St. Patrick’s Day
Has been many things for me over the years. I remember as a child thinking. “He banished the snakes?”, “I’d love to see a snake, what did he do that for?” He was brought to Ireland by Niall of the Nine Hostages? Aside from Niall Duggan who lived around the corner and Niall Quinn, who played football for Ireland, Niall of the Nine Hostages was the only other Niall I knew as a child. I remember a little bit later enjoying the amnesty from Lenten good behavior that St. Patrick’s day allowed. Chocolate and rainy parades. “You don’t have to be Irish to be Irish” on the tele.
Later of course, there was some drinking. But not like here. My first years here, I remember feeling embarrassed and mildly offended by luminous green, made in china leprechaun costumed drunk “My great grandmother’s from County Mary”, types. Yelling at me to “play an Irish song”. “Want to see my passport? They are all fucking Irish songs.” I played a lot of bars that never should have had music. I did it. I paid the rent.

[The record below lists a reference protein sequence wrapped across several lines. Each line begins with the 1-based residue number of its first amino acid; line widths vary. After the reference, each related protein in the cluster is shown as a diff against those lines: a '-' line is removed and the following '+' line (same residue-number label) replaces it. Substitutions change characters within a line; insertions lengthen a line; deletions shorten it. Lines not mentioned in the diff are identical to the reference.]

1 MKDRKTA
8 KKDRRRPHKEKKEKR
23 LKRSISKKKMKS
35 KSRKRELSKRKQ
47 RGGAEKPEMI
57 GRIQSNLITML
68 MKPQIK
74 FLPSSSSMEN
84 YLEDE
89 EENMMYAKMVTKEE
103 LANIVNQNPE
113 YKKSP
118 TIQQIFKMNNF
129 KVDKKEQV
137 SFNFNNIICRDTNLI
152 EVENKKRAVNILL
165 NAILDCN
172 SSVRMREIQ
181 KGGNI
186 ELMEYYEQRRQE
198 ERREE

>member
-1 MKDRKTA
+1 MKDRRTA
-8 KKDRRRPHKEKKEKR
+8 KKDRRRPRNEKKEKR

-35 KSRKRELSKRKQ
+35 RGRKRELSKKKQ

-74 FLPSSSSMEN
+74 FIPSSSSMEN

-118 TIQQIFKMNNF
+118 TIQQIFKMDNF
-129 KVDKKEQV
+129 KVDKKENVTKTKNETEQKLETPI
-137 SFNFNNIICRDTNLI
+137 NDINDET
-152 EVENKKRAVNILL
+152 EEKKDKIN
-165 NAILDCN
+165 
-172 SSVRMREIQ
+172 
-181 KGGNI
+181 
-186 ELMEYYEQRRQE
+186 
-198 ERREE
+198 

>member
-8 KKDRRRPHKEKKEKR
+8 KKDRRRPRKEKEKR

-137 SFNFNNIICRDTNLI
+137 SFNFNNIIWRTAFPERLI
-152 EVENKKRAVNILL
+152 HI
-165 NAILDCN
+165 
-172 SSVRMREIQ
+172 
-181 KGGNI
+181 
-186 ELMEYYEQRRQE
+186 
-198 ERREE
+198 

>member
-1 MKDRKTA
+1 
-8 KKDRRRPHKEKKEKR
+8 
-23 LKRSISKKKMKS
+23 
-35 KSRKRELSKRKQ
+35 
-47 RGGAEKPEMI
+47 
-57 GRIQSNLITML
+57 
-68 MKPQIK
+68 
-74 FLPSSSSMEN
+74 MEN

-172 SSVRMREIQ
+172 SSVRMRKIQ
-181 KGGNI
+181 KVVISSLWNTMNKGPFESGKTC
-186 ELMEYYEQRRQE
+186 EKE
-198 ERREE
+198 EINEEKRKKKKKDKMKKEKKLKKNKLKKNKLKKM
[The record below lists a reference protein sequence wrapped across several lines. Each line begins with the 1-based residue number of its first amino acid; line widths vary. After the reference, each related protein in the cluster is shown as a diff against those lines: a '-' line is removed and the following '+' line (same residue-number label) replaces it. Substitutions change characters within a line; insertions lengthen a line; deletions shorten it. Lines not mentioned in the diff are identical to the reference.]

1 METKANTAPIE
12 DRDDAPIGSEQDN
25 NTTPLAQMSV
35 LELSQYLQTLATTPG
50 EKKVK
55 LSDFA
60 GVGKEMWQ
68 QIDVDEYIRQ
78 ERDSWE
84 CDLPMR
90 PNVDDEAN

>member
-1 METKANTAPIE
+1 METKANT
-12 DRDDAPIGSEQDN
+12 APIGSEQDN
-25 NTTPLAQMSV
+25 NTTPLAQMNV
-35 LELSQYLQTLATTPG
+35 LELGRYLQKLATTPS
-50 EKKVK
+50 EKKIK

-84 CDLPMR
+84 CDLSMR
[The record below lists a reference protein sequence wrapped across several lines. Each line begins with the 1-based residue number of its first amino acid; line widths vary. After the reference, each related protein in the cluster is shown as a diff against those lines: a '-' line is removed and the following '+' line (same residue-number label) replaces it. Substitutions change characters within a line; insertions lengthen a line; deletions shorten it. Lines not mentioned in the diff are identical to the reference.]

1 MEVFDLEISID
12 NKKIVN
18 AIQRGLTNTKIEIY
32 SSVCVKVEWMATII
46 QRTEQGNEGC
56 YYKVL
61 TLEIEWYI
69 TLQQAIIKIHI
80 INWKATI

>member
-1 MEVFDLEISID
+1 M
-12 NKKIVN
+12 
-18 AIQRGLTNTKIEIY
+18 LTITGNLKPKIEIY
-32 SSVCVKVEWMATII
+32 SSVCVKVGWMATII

In 2009, I was midway through my second of four St. Patrick’s day gigs in Mr. Dennehy’s on Carmine street. The bar was full at 5pm. The owner was asking me to play faster. I was thinking, I can play faster but it will be over soon. I looked at my phone to see what time it was. “1 new message”…. “Grandma dead.”
Philomena Connolly was my father’s mother. To this day I think she is the only person I have never heard anyone say a remotely bad word about. We all adored her. She had 10 children. Two live in Cavan. Two of them live in New York. Two live in England. One lives in Australia. One lives in Zambia. The others moved to the hostile territories of Cork and Dublin.
Suffice to say like most Irish people, I have family all over the world. They have given me the courage and the safety net to travel. My Irish passport and my pasty white skin has been welcome all over the world.
This St. Patrick’s Day in New York as 45 talks of building walls and excluding migrants and refugees, I urge all of us who claim Irish heritage to remember where we came from. How lucky we are to be born in the time we were born. Maybe we chuckle at the old school “No Irish” signs in the lower east side bars? But maybe we shouldn’t. These were real signs once. And there is very real talk of similar exclusions right now.
I had a conversation with a New Yorker a few years back who told me “Ireland is being destroyed by immigrants” I reminded him his mother was from Dublin and that the good life he had here, he owed to his mother being an economic migrant. “That’s different.”
It is different because it is not you.
RIP Philomena Connolly